fundraising industry, local, nonprofit profile, regional

Some GiveSTL Day 2019 Statistics

GiveSTL Day is a one-day campaign for St. Louis-area nonprofit organizations. The appeals are generally made through electronic solicitation and social media, but there are no real rules, so organizations can run their campaigns how they wish.

Some of my favorite organizations participate: Spirit of Discovery Park, the Humane Society of Missouri, even the Sierra Club. This is a way to bring the whole community, both organizations and donors, together in a spirit of cooperation and healthy competition.

It’s usually scheduled in the first week of May. I first heard about it in 2018, and this year, 2019, I paid a lot closer attention. I’ve been looking at some 2019 results, and I’ll share a few highlights with some take-aways for those planning to participate next year.

1. Aggregate Results Don’t Really Help Much For Individual Organization Understanding

There were 887 organizations signed up. Of those, 842 received donations, with total donations (including prizes) over $3,000,000. That’s a lot of money, but it’s also not very helpful to individual organizations trying to learn how to make GiveSTL Day a success for them.

For the rest of these analyses, I’m using the GiveSTL Day data that shows results by individual organization, which does not include prizes so the total is only $2.89 million. This is an average of $3,434 per organization. Not bad, but that total is pretty skewed by a few large “winners” and many small “not-so-winners”.

Over 50% of the groups participating in 2019 had under $1,000 of donations. 504 of the 887 received $999 or less. That’s almost not worth it, if you consider the time taken by a staff member to create a campaign, design some artwork, solicit a match, design and produce artwork (or take photographs), plan, write, and publish social media posts and e-mails, set up autoresponder thank-yous, and so on. What’s the return there? I can imagine it might be pretty difficult to justify the same activity for such a low return next year.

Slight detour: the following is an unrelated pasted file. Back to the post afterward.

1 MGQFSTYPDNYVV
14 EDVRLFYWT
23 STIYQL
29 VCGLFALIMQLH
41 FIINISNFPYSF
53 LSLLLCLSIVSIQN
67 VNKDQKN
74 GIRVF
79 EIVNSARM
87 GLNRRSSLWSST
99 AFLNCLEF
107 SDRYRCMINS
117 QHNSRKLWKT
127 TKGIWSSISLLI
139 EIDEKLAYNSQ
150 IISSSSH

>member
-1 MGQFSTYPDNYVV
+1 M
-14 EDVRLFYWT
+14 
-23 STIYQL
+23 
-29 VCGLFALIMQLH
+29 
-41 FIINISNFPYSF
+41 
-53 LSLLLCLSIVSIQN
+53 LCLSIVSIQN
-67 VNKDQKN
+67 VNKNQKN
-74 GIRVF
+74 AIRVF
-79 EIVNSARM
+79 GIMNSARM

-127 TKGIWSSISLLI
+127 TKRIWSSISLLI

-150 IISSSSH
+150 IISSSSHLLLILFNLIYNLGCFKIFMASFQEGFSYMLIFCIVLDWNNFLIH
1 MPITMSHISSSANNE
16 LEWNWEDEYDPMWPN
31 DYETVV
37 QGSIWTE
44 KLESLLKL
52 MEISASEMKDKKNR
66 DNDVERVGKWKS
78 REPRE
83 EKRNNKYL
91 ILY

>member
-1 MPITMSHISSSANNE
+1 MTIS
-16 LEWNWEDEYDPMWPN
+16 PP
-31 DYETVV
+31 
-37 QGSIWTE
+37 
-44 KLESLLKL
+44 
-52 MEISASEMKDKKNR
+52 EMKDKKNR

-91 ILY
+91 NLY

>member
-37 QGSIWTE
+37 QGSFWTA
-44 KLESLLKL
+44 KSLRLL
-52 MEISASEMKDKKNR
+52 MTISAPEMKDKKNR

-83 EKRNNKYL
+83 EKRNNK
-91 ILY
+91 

However, if you did absolutely nothing, and still got $1,000, it might make sense to participate again. Because, hey, free money.

The point is, it’s hard to look just at aggregates and figure out what’s going on. You need to break results down by organization size and sector to have a good feel for what you could get out of GiveSTL Day. Those will tell you more about how your peers fared, and with some analysis could show you how you did relative to them.

But it probably won’t give you much certainty on what you would get if you participate again next year. Which, to be frank, is what we’re all looking for, right? We all want that secret sauce that turns our GiveSTL Day campaigns into the money trees we dream of.

It’s not that easy.

2. Size Is No Guarantee of Success or Lack Thereof

Organizations are grouped according to size of their budget: Micro (<$250,000), Small (up to $1,000,000), Medium (up to $2,000,000), and Large (everything above $2,000,000).

The fact is, there are small groups that have plenty of success and large groups that struggle. The Small segment this year included 379 organizations. 52 of those received over $3,000 on GiveSTL Day. And 12 of those were over $10,000. Evidently, small-budget organizations can still find the money to create major results in one-day campaigns like this. And remember, $10,000 on a $250,000 budget is a much bigger bump than the same amount on a $1,000,000 budget.

One factor that certainly helps: 10 of those 12 had a match available. Having a match is like free money, in multiple ways. It provides an incentive to give (because that money will be doubled), and it’s a large amount that comes with little effort.

I highly encourage all groups next year to start with a match, as a good way to create additional motivation for giving. (More on that later.)

In the same vein as small is not bad, let me say that being bigger is no guarantee of success, either. Yes, the biggest numbers did come from the largest groups. ThriVe ($181k), Stray Rescue of St. Louis ($136k), Foster and Adoptive Care Coalition ($110k), and St. Louis Priory School ($106k) had big days. But for the rest of the 205 Large groups, just being big was no better indicator of how their day would turn out. Only 58 of them had donations over $3,000 on the day, just past the 52 of the Small groups.

And of all of the 205 Large organizations, only 109 (53%) received $1,000 or more. That means that if you were a Large organization, and participated in GiveSTL Day in 2019, the chances of you walking away with over $1,000 were pretty much a coin flip.